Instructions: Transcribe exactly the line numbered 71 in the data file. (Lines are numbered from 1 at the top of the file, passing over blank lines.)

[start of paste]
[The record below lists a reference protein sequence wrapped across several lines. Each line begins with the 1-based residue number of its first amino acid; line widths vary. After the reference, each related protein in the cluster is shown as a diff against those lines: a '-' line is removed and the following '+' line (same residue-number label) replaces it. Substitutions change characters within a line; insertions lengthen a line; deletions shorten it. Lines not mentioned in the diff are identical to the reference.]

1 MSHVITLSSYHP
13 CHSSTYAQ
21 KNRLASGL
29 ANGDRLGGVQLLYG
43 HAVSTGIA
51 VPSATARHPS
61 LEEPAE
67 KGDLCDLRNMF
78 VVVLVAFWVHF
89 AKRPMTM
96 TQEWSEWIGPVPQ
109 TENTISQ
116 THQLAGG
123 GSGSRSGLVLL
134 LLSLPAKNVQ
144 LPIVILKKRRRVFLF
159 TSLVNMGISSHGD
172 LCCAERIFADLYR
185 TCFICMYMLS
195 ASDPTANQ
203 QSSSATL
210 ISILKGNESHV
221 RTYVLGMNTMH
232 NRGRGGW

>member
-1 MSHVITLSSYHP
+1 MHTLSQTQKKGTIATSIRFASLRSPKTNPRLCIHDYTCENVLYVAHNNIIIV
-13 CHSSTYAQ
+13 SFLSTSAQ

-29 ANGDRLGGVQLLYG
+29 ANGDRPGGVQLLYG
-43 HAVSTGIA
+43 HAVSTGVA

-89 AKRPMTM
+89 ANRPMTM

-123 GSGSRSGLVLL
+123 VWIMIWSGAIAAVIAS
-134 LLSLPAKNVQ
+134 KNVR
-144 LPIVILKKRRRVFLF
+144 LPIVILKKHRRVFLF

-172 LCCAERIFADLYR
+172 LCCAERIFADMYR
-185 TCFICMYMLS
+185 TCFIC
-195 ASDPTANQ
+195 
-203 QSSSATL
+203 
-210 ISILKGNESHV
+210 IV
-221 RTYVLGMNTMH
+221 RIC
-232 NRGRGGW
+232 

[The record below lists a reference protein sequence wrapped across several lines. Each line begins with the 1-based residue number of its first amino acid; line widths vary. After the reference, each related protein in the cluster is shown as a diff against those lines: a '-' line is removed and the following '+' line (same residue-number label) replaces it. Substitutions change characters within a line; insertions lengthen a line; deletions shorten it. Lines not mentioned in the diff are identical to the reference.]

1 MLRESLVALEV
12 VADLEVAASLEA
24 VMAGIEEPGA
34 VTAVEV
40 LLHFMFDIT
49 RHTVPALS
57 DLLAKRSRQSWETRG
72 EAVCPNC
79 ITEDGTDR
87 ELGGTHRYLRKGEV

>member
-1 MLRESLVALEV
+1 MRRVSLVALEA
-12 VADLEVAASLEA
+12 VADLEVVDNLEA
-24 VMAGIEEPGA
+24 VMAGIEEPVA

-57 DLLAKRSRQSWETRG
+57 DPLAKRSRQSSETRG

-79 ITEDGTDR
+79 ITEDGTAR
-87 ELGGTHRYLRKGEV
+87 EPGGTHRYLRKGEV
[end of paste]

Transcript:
-12 VADLEVAASLEA